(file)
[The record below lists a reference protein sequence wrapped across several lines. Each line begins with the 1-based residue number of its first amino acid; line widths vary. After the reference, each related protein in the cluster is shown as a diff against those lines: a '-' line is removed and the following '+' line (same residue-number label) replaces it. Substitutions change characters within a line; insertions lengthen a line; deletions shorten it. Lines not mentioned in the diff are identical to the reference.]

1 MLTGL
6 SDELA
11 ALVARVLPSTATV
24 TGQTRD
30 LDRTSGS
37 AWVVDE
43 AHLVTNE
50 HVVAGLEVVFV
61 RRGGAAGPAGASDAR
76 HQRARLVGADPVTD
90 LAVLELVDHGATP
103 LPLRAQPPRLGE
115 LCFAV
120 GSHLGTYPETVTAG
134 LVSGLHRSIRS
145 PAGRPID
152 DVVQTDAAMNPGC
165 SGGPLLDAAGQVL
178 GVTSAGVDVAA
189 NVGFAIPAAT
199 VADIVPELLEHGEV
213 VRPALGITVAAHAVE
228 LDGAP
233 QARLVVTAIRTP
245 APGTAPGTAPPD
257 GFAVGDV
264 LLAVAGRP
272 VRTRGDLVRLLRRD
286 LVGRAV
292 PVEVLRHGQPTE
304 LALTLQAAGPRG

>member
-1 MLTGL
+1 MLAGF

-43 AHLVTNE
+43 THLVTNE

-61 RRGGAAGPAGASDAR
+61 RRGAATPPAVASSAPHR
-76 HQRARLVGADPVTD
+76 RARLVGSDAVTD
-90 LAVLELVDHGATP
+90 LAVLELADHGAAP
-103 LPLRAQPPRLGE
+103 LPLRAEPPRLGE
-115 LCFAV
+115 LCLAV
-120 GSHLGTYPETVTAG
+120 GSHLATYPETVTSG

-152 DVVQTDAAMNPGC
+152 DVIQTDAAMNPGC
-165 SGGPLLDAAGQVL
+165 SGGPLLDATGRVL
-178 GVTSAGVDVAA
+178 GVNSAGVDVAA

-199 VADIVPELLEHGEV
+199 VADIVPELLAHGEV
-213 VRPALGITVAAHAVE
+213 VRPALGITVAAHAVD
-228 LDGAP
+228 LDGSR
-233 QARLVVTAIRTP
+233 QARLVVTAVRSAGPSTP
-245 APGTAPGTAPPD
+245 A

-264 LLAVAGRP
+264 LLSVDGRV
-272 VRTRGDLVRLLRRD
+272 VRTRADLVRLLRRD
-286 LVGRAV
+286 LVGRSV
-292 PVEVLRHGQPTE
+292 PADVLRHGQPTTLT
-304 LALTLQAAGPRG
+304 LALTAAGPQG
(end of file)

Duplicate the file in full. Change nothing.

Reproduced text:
[The record below lists a reference protein sequence wrapped across several lines. Each line begins with the 1-based residue number of its first amino acid; line widths vary. After the reference, each related protein in the cluster is shown as a diff against those lines: a '-' line is removed and the following '+' line (same residue-number label) replaces it. Substitutions change characters within a line; insertions lengthen a line; deletions shorten it. Lines not mentioned in the diff are identical to the reference.]

1 MLTGL
6 SDELA
11 ALVARVLPSTATV
24 TGQTRD
30 LDRTSGS
37 AWVVDE
43 AHLVTNE
50 HVVAGLEVVFV
61 RRGGAAGPAGASDAR
76 HQRARLVGADPVTD
90 LAVLELVDHGATP
103 LPLRAQPPRLGE
115 LCFAV
120 GSHLGTYPETVTAG
134 LVSGLHRSIRS
145 PAGRPID
152 DVVQTDAAMNPGC
165 SGGPLLDAAGQVL
178 GVTSAGVDVAA
189 NVGFAIPAAT
199 VADIVPELLEHGEV
213 VRPALGITVAAHAVE
228 LDGAP
233 QARLVVTAIRTP
245 APGTAPGTAPPD
257 GFAVGDV
264 LLAVAGRP
272 VRTRGDLVRLLRRD
286 LVGRAV
292 PVEVLRHGQPTE
304 LALTLQAAGPRG

>member
-1 MLTGL
+1 MLAGF

-43 AHLVTNE
+43 THLVTNE

-61 RRGGAAGPAGASDAR
+61 RRGAATPPAVASSAPHR
-76 HQRARLVGADPVTD
+76 RARLVGSDAVTD
-90 LAVLELVDHGATP
+90 LAVLELADHGAAP
-103 LPLRAQPPRLGE
+103 LPLRAEPPRLGE
-115 LCFAV
+115 LCLAV
-120 GSHLGTYPETVTAG
+120 GSHLATYPETVTSG

-152 DVVQTDAAMNPGC
+152 DVIQTDAAMNPGC
-165 SGGPLLDAAGQVL
+165 SGGPLLDATGRVL
-178 GVTSAGVDVAA
+178 GVNSAGVDVAA

-199 VADIVPELLEHGEV
+199 VADIVPELLAHGEV
-213 VRPALGITVAAHAVE
+213 VRPALGITVAAHAVD
-228 LDGAP
+228 LDGSR
-233 QARLVVTAIRTP
+233 QARLVVTAVRSAGPSTP
-245 APGTAPGTAPPD
+245 A

-264 LLAVAGRP
+264 LLSVDGRV
-272 VRTRGDLVRLLRRD
+272 VRTRADLVRLLRRD
-286 LVGRAV
+286 LVGRSV
-292 PVEVLRHGQPTE
+292 PADVLRHGQPTTLT
-304 LALTLQAAGPRG
+304 LALTAAGPQG